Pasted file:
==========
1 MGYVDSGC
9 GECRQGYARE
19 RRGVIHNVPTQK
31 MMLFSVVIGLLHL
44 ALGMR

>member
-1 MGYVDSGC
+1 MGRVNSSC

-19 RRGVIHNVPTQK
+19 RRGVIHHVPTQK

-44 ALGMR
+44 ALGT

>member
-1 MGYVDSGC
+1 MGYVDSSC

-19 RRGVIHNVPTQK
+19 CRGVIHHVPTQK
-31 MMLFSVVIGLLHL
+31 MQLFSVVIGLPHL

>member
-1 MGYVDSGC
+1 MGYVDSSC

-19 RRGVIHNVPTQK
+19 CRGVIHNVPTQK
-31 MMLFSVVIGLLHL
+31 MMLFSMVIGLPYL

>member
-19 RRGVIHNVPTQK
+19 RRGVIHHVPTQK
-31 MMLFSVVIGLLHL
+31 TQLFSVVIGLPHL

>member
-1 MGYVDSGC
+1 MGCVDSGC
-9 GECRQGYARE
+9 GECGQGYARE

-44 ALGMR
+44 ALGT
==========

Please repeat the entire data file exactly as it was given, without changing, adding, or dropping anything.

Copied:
1 MGYVDSGC
9 GECRQGYARE
19 RRGVIHNVPTQK
31 MMLFSVVIGLLHL
44 ALGMR

>member
-1 MGYVDSGC
+1 MGRVNSSC

-19 RRGVIHNVPTQK
+19 RRGVIHHVPTQK

-44 ALGMR
+44 ALGT

>member
-1 MGYVDSGC
+1 MGYVDSSC

-19 RRGVIHNVPTQK
+19 CRGVIHHVPTQK
-31 MMLFSVVIGLLHL
+31 MQLFSVVIGLPHL

>member
-1 MGYVDSGC
+1 MGYVDSSC

-19 RRGVIHNVPTQK
+19 CRGVIHNVPTQK
-31 MMLFSVVIGLLHL
+31 MMLFSMVIGLPYL

>member
-19 RRGVIHNVPTQK
+19 RRGVIHHVPTQK
-31 MMLFSVVIGLLHL
+31 TQLFSVVIGLPHL

>member
-1 MGYVDSGC
+1 MGCVDSGC
-9 GECRQGYARE
+9 GECGQGYARE

-44 ALGMR
+44 ALGT